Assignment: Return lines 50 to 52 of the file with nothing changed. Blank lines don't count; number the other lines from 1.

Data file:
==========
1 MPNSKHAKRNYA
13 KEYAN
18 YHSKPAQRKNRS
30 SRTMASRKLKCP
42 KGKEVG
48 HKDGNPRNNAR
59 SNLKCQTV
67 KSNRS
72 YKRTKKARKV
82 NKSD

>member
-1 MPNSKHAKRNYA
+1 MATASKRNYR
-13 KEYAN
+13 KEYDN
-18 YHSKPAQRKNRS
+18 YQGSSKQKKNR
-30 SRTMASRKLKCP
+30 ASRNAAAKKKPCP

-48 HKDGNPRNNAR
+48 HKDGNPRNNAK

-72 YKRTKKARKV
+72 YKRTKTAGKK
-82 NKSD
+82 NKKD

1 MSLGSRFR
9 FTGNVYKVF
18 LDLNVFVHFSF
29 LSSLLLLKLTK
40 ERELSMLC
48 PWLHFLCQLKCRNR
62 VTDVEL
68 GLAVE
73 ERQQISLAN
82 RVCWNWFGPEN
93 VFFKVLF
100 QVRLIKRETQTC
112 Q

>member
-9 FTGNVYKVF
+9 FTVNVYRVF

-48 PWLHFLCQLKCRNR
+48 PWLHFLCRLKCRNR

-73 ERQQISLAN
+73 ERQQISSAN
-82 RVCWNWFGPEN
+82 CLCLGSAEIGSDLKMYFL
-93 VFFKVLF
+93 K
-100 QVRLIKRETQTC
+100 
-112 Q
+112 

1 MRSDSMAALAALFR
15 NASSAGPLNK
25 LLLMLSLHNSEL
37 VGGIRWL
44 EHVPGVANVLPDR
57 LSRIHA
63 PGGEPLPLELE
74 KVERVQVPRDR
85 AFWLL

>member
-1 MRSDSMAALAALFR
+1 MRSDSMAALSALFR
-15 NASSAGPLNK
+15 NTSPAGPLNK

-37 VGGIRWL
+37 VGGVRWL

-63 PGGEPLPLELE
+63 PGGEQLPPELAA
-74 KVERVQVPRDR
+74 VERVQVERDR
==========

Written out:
-100 QVRLIKRETQTC
+100 
-112 Q